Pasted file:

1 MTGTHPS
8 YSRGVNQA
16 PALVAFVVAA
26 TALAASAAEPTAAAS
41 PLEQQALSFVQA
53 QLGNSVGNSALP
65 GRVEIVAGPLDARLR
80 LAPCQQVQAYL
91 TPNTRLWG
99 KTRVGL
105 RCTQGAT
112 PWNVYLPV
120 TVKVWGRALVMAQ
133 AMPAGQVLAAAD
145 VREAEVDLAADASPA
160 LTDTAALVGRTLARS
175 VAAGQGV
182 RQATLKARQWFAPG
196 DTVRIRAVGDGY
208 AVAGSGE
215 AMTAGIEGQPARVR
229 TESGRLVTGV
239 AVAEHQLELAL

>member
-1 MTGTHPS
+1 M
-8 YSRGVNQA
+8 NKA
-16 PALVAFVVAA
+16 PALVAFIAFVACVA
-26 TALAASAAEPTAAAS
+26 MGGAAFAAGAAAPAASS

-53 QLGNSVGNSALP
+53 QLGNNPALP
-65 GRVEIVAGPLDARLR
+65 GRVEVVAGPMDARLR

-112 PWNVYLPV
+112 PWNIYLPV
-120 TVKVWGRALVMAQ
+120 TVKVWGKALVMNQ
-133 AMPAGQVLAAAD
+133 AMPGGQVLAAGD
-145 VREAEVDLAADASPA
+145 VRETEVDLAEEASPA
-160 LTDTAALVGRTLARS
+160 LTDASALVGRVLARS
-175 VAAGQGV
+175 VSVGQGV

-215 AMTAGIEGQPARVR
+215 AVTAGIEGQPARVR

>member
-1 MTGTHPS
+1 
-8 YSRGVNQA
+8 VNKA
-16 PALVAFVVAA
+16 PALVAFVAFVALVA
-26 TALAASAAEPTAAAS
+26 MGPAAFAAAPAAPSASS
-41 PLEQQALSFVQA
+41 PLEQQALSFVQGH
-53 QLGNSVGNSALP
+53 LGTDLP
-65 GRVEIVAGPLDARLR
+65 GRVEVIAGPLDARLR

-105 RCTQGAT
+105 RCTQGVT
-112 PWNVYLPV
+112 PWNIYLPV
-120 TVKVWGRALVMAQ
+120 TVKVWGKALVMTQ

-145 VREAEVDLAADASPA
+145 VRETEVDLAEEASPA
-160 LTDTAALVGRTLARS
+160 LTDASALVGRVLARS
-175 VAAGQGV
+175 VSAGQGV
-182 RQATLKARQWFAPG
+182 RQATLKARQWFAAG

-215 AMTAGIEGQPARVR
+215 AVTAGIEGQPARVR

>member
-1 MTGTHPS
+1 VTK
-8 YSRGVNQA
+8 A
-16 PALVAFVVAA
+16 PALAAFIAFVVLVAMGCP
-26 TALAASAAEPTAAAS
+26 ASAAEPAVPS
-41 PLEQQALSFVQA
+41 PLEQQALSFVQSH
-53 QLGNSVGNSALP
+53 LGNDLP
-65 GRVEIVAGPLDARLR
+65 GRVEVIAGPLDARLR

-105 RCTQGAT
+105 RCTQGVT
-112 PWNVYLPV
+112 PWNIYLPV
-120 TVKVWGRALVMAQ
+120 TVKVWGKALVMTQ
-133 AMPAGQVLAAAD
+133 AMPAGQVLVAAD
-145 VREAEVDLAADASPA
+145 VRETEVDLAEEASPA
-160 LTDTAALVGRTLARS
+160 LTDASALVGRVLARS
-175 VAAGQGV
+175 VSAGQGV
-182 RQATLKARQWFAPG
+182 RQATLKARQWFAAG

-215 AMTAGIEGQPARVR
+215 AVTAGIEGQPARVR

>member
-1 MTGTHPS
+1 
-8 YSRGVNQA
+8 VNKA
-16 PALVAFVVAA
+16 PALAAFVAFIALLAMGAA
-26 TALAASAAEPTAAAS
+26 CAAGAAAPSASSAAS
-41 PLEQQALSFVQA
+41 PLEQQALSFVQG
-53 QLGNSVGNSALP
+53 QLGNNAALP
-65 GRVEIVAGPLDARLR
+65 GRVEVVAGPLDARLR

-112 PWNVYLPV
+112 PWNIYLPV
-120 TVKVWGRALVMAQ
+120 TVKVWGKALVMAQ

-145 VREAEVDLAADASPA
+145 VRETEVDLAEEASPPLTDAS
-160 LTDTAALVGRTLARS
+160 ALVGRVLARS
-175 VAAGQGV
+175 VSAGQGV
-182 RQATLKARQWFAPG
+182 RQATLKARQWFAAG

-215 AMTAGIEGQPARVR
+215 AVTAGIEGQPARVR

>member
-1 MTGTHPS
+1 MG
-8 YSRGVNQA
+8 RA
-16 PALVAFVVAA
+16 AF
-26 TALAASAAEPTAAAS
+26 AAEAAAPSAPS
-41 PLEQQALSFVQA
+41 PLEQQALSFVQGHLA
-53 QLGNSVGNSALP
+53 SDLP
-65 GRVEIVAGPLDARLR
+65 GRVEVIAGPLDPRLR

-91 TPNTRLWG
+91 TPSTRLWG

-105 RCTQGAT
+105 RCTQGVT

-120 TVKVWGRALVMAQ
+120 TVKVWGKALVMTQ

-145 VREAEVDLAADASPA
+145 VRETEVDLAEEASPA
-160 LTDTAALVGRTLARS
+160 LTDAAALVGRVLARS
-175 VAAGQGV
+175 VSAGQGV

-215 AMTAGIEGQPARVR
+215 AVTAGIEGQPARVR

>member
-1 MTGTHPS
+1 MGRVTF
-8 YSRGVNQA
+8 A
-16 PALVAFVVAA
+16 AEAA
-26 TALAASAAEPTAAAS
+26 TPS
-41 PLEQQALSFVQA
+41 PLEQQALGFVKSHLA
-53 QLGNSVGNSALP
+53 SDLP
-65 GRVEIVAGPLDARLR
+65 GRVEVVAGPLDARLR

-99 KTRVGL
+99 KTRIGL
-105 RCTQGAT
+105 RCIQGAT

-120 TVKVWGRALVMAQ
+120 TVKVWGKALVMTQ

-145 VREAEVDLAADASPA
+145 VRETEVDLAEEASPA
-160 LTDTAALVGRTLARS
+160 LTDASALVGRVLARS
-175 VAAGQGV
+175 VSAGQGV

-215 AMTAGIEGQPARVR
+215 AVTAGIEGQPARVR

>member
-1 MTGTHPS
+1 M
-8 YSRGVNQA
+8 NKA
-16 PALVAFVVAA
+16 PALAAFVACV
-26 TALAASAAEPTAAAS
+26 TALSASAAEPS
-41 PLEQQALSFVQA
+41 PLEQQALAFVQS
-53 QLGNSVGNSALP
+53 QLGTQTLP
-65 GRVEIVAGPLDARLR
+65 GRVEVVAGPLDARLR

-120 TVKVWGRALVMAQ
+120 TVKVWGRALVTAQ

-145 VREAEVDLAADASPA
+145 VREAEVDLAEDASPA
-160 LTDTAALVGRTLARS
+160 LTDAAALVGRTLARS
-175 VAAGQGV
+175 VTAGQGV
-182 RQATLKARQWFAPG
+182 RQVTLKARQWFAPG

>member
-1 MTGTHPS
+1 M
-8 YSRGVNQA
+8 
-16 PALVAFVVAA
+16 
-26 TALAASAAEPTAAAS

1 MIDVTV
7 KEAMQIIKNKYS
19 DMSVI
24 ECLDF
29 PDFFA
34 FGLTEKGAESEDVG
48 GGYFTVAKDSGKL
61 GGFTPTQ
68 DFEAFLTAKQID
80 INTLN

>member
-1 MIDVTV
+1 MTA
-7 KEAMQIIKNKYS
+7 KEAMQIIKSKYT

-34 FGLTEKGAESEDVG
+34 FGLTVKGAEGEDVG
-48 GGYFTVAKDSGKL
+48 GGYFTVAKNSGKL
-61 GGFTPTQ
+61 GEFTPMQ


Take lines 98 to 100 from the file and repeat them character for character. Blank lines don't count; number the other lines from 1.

+105 RCTQGVT
-112 PWNVYLPV
+112 PWNIYLPV